Being a range-topper, you get a Harman Kardon sound system with eight speakers, and wireless device charging helps you keep your phone fully charged while streaming all your favorite tunes. Navigation, SiriusXM, and HD Radio are all included in the suite, as is traffic flow data.
The 2022 Hyundai Kona signifies the halfway point of the first generation's lifespan. That means most of the kinks have been ironed out by now. While the N model itself is all-new for 2022, the fact that there have only been a handful of recalls since the Kona first debuted bodes well for its overall reliability. At the time of this writing, the N itself is recall-free.
Where Hyundai wins big points is in its mega warranty coverage. While the standard limited warranty is impressive at five years/60,000 miles, matched by 24-hour roadside assistance for the same time, the powertrain warranty covers a stellar 10 years/100,000 miles of driving. As if that wasn't comprehensive enough, the company also includes complimentary scheduled maintenance for the first three years or 36,000 miles.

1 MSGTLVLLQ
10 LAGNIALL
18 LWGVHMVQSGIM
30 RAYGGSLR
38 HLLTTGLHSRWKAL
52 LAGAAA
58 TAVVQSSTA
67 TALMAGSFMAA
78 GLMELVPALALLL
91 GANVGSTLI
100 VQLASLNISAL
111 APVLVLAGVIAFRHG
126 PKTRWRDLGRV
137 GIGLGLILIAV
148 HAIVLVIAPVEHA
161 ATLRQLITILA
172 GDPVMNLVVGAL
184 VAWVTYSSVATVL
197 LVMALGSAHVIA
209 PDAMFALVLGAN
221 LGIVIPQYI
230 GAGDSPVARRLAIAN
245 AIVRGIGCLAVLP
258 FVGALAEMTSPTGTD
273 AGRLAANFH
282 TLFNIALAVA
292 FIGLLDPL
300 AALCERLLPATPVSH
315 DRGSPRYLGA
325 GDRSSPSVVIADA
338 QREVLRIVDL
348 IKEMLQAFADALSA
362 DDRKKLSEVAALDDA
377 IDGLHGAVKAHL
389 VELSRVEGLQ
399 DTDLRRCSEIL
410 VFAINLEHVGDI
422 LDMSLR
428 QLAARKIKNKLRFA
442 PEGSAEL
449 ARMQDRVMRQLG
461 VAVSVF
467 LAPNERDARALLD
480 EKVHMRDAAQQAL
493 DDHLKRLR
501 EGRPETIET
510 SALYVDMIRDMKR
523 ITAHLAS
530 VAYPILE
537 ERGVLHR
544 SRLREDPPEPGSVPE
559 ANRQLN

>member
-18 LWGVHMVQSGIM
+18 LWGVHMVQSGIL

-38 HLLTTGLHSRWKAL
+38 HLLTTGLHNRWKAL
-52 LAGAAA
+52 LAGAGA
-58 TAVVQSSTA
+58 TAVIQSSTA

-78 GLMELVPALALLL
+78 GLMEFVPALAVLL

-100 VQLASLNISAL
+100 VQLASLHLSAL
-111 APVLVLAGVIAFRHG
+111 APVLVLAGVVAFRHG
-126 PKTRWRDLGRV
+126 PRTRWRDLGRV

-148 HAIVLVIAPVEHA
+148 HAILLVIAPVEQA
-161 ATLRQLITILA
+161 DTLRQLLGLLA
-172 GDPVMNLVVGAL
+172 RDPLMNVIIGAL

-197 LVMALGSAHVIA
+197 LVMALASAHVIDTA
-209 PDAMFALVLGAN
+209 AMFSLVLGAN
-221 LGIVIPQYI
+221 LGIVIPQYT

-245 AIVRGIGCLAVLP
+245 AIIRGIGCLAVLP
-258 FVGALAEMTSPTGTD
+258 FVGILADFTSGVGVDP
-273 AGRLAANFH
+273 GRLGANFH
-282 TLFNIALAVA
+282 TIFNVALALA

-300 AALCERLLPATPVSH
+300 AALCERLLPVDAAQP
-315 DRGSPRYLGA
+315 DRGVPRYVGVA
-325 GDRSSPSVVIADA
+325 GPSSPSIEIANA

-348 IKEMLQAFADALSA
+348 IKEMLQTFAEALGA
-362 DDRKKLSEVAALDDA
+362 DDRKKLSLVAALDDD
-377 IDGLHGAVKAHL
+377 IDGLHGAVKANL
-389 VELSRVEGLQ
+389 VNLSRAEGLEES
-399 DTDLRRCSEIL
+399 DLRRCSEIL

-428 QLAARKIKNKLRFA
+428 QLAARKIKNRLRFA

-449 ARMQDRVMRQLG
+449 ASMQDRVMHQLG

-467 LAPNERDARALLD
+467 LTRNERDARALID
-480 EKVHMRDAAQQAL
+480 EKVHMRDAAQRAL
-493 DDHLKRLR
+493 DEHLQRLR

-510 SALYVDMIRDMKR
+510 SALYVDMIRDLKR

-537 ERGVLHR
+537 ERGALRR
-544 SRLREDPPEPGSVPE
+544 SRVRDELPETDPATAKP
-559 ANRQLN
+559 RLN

Neither the NHTSA nor the IIHS has a full safety review of the 2022 Hyundai Kona N, although the former has awarded it five stars for side-impact tests and four stars for rollover resistance in partial testing. The regular Kona has been fully evaluated, however, returning a five-star overall safety rating, while the IIHS gave it best-possible scores of Good in all crashworthiness categories.
Some might see the Kona N's high-performance brakes as a safety feature, while others might see it as an excuse to go even faster and be more reckless. However, in either case, when something goes wrong, you need real safety gear. To that end, ABS, EBS, stability and traction control all feature, and if things still go wrong, six airbags including side-curtain airbags will cushion your noggin. There's an added layer with active safety systems comprising blind-spot monitoring, rear cross-traffic alert, forward collision avoidance, lane keeping systems, and automatic high beams, and a rearview camera. Driver attention warning and safe exit warning are lesser spotted but equally as impressive.
The 2022 Hyundai Kona N is unlike any crossover we've ever experienced, at least not at this price level. Once again, Hyundai's N division has created a stellar vehicle that delivers class-leading driving dynamics and grin-inducing fun. The Kona N faces little competition elsewhere in the industry. Neither the Ford Bronco Sport nor the Mazda CX-30 Turbo matches the Kona N's performance, and the Mini Countryman JCW is too expensive. If you've been looking to replace your hot hatchback with a fun-to-drive crossover, this is the best one available.